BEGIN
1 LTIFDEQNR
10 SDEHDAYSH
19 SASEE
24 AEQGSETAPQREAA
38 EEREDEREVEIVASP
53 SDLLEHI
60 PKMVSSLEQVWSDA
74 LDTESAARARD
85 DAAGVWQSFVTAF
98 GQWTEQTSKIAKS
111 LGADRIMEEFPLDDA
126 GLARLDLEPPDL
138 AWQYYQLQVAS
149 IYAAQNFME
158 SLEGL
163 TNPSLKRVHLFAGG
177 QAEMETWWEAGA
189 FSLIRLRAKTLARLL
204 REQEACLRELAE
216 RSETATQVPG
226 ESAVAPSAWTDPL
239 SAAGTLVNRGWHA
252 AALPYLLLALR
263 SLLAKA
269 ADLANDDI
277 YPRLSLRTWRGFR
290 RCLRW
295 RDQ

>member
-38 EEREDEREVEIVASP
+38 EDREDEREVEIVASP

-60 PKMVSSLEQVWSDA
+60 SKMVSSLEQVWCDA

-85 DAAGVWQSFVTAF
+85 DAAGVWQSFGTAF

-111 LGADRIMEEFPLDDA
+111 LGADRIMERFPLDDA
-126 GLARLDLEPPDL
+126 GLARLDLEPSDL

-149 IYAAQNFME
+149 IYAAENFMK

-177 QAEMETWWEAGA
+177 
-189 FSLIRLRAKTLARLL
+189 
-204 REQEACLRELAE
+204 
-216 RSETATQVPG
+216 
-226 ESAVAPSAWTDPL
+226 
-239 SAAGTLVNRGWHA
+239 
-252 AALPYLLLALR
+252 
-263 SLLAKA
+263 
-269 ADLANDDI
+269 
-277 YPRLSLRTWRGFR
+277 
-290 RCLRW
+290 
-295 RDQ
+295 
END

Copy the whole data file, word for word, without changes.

1 LTIFDEQNR
10 SDEHDAYSH
19 SASEE
24 AEQGSETAPQREAA
38 EEREDEREVEIVASP
53 SDLLEHI
60 PKMVSSLEQVWSDA
74 LDTESAARARD
85 DAAGVWQSFVTAF
98 GQWTEQTSKIAKS
111 LGADRIMEEFPLDDA
126 GLARLDLEPPDL
138 AWQYYQLQVAS
149 IYAAQNFME
158 SLEGL
163 TNPSLKRVHLFAGG
177 QAEMETWWEAGA
189 FSLIRLRAKTLARLL
204 REQEACLRELAE
216 RSETATQVPG
226 ESAVAPSAWTDPL
239 SAAGTLVNRGWHA
252 AALPYLLLALR
263 SLLAKA
269 ADLANDDI
277 YPRLSLRTWRGFR
290 RCLRW
295 RDQ

>member
-38 EEREDEREVEIVASP
+38 EDREDEREVEIVASP

-60 PKMVSSLEQVWSDA
+60 SKMVSSLEQVWCDA

-85 DAAGVWQSFVTAF
+85 DAAGVWQSFGTAF

-111 LGADRIMEEFPLDDA
+111 LGADRIMERFPLDDA
-126 GLARLDLEPPDL
+126 GLARLDLEPSDL

-149 IYAAQNFME
+149 IYAAENFMK

-177 QAEMETWWEAGA
+177 
-189 FSLIRLRAKTLARLL
+189 
-204 REQEACLRELAE
+204 
-216 RSETATQVPG
+216 
-226 ESAVAPSAWTDPL
+226 
-239 SAAGTLVNRGWHA
+239 
-252 AALPYLLLALR
+252 
-263 SLLAKA
+263 
-269 ADLANDDI
+269 
-277 YPRLSLRTWRGFR
+277 
-290 RCLRW
+290 
-295 RDQ
+295 